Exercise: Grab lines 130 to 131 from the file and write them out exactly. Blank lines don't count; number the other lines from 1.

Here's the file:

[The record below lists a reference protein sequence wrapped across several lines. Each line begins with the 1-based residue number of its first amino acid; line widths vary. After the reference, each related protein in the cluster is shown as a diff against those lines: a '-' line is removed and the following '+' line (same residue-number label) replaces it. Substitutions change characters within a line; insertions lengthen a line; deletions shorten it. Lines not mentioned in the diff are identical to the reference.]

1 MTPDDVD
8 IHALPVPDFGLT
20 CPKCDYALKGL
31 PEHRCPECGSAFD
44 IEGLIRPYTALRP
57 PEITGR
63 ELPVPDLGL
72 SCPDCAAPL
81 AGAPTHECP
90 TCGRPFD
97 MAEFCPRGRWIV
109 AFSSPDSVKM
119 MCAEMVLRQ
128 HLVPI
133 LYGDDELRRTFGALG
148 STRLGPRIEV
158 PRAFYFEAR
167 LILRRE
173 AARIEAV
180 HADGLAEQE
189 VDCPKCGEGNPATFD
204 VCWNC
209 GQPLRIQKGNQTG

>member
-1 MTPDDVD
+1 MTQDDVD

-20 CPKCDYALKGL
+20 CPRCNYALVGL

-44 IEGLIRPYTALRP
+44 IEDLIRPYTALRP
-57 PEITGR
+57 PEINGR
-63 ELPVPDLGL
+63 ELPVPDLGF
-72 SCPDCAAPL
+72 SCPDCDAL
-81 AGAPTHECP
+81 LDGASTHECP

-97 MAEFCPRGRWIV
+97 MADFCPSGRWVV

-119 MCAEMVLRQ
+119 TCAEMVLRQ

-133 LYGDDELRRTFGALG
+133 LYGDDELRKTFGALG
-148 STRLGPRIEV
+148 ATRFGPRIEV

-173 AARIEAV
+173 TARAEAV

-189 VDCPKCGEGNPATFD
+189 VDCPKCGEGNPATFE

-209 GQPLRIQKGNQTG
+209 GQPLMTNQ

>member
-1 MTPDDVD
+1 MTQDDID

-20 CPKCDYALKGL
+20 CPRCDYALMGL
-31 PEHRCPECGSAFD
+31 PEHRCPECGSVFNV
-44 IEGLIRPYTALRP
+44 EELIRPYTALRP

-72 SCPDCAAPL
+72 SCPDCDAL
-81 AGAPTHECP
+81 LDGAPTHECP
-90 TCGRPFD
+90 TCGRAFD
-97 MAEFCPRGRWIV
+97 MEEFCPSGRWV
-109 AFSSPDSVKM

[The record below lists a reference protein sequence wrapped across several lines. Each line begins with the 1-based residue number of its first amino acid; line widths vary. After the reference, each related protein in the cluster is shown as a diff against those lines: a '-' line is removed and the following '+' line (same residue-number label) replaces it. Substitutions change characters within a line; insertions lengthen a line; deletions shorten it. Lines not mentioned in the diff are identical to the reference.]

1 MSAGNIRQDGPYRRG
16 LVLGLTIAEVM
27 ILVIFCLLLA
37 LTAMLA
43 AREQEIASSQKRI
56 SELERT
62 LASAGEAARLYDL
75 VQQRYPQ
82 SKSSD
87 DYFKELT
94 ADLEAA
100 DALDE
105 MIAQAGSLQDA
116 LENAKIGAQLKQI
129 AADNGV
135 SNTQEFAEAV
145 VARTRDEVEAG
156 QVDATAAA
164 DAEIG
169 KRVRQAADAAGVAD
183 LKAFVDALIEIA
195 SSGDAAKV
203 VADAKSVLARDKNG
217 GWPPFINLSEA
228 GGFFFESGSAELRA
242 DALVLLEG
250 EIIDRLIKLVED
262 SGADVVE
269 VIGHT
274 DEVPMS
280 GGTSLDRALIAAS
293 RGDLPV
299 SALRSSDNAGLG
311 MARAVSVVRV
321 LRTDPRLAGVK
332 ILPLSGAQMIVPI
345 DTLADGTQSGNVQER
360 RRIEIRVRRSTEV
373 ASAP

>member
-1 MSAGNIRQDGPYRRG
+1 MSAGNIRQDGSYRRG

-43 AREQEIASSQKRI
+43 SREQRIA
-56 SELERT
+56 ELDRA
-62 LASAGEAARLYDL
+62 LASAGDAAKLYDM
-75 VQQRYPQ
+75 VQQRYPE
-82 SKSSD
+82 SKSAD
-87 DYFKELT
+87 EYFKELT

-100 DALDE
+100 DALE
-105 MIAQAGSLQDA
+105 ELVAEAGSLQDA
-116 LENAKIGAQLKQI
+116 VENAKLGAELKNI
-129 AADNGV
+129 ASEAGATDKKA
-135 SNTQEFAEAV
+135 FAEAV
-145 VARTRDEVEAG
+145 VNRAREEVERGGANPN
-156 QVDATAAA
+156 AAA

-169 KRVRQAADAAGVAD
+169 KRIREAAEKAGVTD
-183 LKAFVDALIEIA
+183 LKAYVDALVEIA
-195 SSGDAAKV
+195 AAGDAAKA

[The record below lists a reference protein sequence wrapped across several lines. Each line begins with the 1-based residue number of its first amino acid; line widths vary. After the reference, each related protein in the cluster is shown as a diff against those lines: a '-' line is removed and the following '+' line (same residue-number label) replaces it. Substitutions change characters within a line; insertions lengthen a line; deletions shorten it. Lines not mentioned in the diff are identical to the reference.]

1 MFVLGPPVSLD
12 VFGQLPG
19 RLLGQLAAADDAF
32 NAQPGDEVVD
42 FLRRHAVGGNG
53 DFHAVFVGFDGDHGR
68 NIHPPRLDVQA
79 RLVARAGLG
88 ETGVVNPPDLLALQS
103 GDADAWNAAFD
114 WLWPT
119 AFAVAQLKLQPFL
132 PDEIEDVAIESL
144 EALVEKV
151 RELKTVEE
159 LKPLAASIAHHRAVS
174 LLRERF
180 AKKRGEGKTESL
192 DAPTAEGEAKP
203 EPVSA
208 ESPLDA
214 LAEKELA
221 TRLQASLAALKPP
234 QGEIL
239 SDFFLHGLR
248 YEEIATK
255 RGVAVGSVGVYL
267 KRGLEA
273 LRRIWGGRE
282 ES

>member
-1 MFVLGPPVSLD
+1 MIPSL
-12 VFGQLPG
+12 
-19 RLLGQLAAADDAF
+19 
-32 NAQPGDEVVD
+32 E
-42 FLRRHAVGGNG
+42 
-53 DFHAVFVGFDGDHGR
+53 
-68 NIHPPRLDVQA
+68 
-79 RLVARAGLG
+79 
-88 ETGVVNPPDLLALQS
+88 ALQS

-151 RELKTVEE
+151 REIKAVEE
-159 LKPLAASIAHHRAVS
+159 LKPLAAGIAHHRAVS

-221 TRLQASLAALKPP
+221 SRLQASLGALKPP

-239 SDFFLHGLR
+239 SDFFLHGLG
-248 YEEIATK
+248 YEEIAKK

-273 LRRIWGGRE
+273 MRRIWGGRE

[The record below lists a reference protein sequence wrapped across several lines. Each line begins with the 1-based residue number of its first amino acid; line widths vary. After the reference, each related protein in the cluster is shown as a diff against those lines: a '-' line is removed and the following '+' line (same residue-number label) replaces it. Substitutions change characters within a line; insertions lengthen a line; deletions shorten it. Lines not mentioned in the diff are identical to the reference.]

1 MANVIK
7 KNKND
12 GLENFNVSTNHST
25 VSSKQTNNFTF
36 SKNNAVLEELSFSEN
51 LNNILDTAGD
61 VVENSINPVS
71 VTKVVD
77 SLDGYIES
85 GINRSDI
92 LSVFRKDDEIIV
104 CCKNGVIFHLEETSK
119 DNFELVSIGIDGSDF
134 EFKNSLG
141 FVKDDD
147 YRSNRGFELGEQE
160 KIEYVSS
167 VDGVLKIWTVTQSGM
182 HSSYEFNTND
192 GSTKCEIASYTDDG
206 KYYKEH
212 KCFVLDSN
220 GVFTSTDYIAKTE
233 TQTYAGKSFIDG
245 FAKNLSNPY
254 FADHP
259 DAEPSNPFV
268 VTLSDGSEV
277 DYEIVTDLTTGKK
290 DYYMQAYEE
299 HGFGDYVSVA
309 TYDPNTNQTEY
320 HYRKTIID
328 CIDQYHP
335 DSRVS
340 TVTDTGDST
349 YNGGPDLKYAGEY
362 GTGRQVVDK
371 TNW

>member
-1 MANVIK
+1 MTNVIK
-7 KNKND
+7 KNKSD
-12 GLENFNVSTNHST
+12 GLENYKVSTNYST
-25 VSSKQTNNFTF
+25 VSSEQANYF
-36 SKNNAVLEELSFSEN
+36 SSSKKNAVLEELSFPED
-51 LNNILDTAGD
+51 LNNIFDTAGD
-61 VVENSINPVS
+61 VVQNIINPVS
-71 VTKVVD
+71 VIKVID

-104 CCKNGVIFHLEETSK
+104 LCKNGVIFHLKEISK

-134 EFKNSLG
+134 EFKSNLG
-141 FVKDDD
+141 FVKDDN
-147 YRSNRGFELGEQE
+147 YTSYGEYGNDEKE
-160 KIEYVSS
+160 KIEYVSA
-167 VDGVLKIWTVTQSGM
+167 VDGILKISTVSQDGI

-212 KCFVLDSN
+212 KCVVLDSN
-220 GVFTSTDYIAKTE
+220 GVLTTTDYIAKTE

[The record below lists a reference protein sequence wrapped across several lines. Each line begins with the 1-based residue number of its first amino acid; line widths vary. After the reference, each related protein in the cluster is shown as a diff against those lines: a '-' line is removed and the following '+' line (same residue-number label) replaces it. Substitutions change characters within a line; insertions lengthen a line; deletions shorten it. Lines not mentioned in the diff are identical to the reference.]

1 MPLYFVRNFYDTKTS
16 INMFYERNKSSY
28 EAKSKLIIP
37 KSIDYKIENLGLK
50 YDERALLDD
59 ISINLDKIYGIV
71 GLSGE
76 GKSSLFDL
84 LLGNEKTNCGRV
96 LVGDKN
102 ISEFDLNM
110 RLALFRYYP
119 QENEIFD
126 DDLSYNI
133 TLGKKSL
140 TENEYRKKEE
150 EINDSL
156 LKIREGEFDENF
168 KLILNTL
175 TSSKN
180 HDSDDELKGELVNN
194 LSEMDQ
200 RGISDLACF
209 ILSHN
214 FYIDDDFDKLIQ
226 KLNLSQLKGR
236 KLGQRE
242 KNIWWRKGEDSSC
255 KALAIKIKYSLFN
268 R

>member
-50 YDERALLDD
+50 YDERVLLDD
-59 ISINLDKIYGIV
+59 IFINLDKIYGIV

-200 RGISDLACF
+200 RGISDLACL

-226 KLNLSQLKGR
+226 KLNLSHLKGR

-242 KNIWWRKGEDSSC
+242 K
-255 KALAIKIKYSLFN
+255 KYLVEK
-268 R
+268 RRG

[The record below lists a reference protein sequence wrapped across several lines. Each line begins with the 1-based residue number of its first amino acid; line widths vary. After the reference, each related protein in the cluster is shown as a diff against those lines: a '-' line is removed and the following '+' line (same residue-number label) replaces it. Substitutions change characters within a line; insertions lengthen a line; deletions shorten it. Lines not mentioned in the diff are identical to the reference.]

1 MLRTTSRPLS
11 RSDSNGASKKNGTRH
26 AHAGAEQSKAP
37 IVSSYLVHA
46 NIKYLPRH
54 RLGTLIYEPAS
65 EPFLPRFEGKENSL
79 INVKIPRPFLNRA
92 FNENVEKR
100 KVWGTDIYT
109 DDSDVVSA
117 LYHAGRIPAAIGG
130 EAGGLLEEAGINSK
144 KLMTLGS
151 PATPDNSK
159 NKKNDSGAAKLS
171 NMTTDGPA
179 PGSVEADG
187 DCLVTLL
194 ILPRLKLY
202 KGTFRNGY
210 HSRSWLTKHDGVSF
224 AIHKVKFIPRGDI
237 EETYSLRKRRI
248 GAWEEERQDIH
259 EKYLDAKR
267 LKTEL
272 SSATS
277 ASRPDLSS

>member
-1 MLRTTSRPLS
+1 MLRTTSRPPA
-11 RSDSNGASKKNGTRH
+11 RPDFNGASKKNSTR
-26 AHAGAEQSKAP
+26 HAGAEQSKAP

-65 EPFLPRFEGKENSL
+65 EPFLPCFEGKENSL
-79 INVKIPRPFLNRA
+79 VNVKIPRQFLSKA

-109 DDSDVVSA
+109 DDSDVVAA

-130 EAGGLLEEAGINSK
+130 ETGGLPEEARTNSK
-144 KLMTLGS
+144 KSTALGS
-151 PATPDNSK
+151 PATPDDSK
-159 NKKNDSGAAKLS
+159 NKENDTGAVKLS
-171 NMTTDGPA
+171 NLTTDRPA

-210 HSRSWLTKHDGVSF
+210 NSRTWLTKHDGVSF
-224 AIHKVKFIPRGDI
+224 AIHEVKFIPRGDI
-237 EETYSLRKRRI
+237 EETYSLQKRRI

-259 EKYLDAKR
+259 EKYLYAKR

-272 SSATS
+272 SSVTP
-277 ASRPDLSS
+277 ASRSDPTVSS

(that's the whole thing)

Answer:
+105 ELVAEAGSLQDA
-116 LENAKIGAQLKQI